Rotodactylus ichnites (Peabody 1948, Lower Triassic, Moenkopi Formation, Arizona, Utah; Grès d’Antully Formation, France, Middle Triassic Haizer-Akouker Unit at the Belvédčre (Bkherdous) locality in Algeria; Fig. 1) are distinguished from all others by the impression of pedal digit 5 far behind the other asymmetric digitigrade toes.
Peters (2000) matched Rotodactylus tracks to basal fenestrasaurus, including Cosesaurus (Fig. 2). We can also include a Cosesaurus sister, Langobardisaurus, as a possible trackmaker, following several days of Langobardisaurus news here and here. We can probably also include Pteromimus and Amotosaurus, more sisters to Langobardisaurus and Cosesaurus.
Here (please check this link) is a good Rotodactylus track along with a model of a Cosesaurus-like hypothetical trackmaker. Note pedal digit 5 does not include an ungual imprint, as the model indicates it should and Peabody (1948) noted. No, the pedal 5 imprint is a smal round impression, the sort made by the impression of the dorsal side of a flexed interphalanageal joint, as in pterosaurs.
Amy Barth of Discover magazine reported, “Rotodactylus is believed to be a dinosaur or a surviving dinosaur ancestor that lived just after dinos and crocodilians split into separate branches.” This is the traditional consensus, following the paper by Brusatte et al. (2011) even though no archosaur had an elongated digit 5. She reported, “Footprints in southern Germany, for example, may extend the entire dinosaur lineage back four to five million years. The tracks were formed 240 to 245 million years ago by a cat-size reptile called Rotodactylus, known from its footprints alone; no bone evidence of dinosaurs dates this far back, says paleontologist Hartmut Haubold of Martin Luther University in Halle-Wittenberg, Germany.”
Thirty years ago Harmut Haubold (1983) reported, “Rotodactylus somewhat resemble those of Lagosuchus (Marasuchus). Trackway pattern shows relatively broad trackways, pes angulation up to 160°, and very long stride from which results overstep of manus by pes impressions. Stride and trackway pattern show an extremly variable speed, something quite rare in reptilian trackways generally.”
Haubold continues, “The digit group II-IV is subparallel and closed-together. Digits I and V are only impressed as points, V in the characteristic heel-like backward position. The only reasonable interpretation, seems to be that these animals belonged to an ear!y specialised thecodontian group. The pes joint was probably mesotarsal because, of the very digitigrad impressions and the closed digit group II-IV, but possibly it showed the transitional lacertoid and rabbit-like habit, as in Lagosuchus, the most ‘similar’ genus of Middle Triassic age. Rotodactylus may be characterised as a progressive lacertoid type.”
Here Lagosuchus nests as a theropod with pedal digit 3 far exceeding digit 4 and digit 5 was absent a far cry from the ichnite Rotodactylus. Cosesaurus and Langobardisaurus are better matches.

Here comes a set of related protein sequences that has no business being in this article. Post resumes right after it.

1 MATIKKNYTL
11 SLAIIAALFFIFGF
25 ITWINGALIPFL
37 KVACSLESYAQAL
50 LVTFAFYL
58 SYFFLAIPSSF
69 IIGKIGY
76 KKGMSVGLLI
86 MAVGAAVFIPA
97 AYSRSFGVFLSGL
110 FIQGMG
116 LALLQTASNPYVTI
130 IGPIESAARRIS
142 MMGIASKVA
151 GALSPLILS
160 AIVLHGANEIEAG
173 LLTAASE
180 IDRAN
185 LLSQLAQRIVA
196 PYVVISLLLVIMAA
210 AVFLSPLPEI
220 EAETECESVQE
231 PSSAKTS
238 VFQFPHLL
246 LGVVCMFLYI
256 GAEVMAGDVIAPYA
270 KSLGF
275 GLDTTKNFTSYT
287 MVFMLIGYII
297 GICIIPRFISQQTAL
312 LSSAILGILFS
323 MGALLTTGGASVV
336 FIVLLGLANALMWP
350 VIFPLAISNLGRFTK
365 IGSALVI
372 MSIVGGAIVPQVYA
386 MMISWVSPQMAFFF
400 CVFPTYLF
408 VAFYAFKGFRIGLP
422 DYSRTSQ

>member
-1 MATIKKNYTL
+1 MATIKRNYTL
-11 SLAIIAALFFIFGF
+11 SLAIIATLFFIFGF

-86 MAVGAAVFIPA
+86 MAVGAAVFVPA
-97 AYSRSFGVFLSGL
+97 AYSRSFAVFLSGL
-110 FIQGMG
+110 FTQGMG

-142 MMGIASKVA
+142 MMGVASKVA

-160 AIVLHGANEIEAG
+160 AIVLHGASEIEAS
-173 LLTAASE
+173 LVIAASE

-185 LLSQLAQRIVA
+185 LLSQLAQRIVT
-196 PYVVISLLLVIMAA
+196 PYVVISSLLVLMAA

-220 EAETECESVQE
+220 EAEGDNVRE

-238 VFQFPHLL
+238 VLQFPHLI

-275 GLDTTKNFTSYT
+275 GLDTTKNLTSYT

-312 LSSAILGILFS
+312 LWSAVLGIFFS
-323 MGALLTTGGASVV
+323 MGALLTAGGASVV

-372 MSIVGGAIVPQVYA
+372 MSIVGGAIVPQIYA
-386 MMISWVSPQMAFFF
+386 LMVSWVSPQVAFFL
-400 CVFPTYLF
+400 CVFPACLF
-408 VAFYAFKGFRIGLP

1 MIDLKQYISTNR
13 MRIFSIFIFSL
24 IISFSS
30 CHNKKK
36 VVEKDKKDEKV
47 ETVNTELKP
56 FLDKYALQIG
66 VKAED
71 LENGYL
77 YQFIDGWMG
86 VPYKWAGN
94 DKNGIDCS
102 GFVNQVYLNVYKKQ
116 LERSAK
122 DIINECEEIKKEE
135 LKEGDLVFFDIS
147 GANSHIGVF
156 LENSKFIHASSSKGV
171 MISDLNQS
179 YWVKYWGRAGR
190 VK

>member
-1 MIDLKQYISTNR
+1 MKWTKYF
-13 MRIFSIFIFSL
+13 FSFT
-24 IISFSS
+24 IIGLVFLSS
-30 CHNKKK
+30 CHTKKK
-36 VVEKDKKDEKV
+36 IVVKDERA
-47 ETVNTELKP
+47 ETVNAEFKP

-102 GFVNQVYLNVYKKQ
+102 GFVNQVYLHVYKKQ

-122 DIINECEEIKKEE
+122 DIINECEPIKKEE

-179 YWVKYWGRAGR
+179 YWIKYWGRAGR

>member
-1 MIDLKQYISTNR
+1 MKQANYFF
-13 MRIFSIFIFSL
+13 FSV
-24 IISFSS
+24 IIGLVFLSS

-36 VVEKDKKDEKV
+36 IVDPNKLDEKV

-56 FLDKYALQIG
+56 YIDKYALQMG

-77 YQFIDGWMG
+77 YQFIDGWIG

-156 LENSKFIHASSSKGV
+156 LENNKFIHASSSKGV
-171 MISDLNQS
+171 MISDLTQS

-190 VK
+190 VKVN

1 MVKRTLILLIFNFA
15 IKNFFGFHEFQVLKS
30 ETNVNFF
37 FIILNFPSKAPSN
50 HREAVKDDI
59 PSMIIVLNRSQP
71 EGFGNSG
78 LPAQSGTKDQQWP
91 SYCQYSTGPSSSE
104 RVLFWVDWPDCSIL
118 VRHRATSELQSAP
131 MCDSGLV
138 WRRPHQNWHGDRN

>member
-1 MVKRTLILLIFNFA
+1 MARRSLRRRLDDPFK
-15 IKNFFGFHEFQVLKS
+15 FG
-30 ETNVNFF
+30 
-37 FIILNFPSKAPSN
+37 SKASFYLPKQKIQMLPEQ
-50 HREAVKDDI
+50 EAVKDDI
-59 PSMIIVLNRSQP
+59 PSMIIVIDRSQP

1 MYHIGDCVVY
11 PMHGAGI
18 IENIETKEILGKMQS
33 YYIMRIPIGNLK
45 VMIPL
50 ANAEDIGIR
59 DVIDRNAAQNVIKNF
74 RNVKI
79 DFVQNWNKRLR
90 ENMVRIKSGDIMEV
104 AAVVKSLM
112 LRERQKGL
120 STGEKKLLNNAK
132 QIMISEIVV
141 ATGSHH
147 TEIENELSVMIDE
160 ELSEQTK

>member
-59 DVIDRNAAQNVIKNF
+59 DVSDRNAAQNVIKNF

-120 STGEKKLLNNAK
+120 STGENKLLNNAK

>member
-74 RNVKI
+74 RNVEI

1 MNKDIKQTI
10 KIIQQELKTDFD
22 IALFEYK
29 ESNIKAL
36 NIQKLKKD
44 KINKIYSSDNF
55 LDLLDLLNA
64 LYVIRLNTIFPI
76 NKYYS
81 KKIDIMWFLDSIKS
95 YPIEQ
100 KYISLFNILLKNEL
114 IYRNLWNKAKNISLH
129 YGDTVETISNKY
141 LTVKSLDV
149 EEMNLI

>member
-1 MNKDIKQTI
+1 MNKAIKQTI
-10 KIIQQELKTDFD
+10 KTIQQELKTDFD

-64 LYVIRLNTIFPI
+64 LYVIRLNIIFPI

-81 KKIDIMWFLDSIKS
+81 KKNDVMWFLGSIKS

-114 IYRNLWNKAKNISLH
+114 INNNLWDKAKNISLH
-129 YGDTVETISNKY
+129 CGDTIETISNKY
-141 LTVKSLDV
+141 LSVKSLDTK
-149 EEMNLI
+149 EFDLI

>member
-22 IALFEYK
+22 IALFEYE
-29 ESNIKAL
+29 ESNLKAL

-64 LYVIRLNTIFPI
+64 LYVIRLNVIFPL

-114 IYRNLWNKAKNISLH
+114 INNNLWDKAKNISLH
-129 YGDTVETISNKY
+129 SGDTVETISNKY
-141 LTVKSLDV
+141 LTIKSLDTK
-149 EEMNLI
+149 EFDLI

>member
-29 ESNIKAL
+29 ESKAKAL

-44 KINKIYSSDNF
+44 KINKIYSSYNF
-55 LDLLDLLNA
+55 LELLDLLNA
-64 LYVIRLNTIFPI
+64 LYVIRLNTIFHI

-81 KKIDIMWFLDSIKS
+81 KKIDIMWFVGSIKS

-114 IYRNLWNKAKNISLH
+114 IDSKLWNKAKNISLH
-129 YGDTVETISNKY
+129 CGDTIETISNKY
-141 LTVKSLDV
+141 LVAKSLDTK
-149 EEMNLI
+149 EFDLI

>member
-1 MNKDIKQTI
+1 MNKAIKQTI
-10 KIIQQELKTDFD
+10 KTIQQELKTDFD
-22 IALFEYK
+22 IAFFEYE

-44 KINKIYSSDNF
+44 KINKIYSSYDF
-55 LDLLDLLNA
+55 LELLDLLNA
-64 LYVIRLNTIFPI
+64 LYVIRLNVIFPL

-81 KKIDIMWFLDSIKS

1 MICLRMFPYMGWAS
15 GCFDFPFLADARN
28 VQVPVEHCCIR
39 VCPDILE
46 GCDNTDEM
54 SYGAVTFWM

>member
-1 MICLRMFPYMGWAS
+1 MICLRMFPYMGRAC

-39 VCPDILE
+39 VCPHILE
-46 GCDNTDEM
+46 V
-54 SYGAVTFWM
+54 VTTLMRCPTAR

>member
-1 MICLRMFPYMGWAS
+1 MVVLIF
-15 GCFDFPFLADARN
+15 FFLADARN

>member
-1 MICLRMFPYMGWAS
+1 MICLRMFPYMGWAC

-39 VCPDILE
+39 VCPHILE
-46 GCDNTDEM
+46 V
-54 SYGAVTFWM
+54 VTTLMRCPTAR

Paleontologists see Rotodactylus as digitigrade and consider it archosaurian, close to dinosaurs. They also note that digit 4 is longer than digit 3, which occurs in lizards, proterosuchians and protorosaurs, far from dinosaurs. The presence of pedal digit 5 also knocks archosaurs, out of contention. What we’re looking for is a match on all counts. Such a match occurs in basal fenestrasaurs.
Rotodactylus tracks have been found from the US southwest to central Europe and Algeria (Fig. 3). That’s a large area and it increases hope that more Pteromimus/Langobardisaurs/Cosesaurus-types will be found someday as fossils in this zone.
As always, I encourage readers to see specimens, make observations and come to your own conclusions. Test. Test. And test again.
Evidence and support in the form of nexus, pdf and jpeg files will be sent to all who request additional data.
Brusatte SL Niedźwiedzki G and Butler RJ 2011. Footprints pull origin and diversification of dinosaur stem-lineage deep into Early Triassic. Proceedings of the Royal Society of London, Series B, 278, 1107-1113.
Demathieu G and Gand G 1973 Deux espèces ichnologiques nouvelles des Grès à Empreintes du Trias du Plateau d’Antully [Two new ichnological species from the Triassic Grès à Empreintes of the Antully plateau]. Bulletin Trimestriel de la Société d’Histoire Naturelle et des Amis du Muséum d’Autun 67:11-27
Demathieu G and Gand G 1974. Une nouvelle espèce du genre Rotodactylus découverte dans les grès du Trias moyen du plateau d’Antully: Rotodactylus velox [A new species of the genus Rotodactylus discovered in the Middle Triassic sandstones of the Antully plateau: Rotodactylus velox]. Bulletin Trimestriel de la Société d’Histoire Naturelle et des Amis du Muséum d’Autun 72:9-23
Ellenberger P 1970. Les niveaux paléontologiques de première apparition des mammifères primoridaux en Afrique du Sud et leur ichnologie. Establissement de zones stratigraphiques detaillees dans le Stormberg du Lesotho (Afrique du Sud) (Trias Supérieur à Jurassique) [The paleontological levels of the first appearance of primordial mammals in southern Africa and their ichnology. Establishment of detailed stratigraphic zones in the Stormberg of Lesotho (southern Africa) (Upper Triassic to Jurassic). In: S. H. Haughton (ed.), Second Symposium on Gondwana Stratigraphy and Paleontology, International Union of Geological Sciences. Council for Scientific and Industrial Research, Pretoria 343-370.
Haubold H 1983. Archosaur evidence in the Buntsandstein (Lower Triassic) Acta Palaeontologica Polonica 28 (1-2), 1983: 123-132.
Peabody FE 1948. Reptile and amphibian trackways from the Lower Triassic Moenkopi formation of Arizona and Utah. University of California Publications, Bulletin of the Department of Geological Sciences 27(8):295-468.
Peters D 2000a. Description and Interpretation of Interphalangeal Lines in Tetrapods. Ichnos 7:11-41.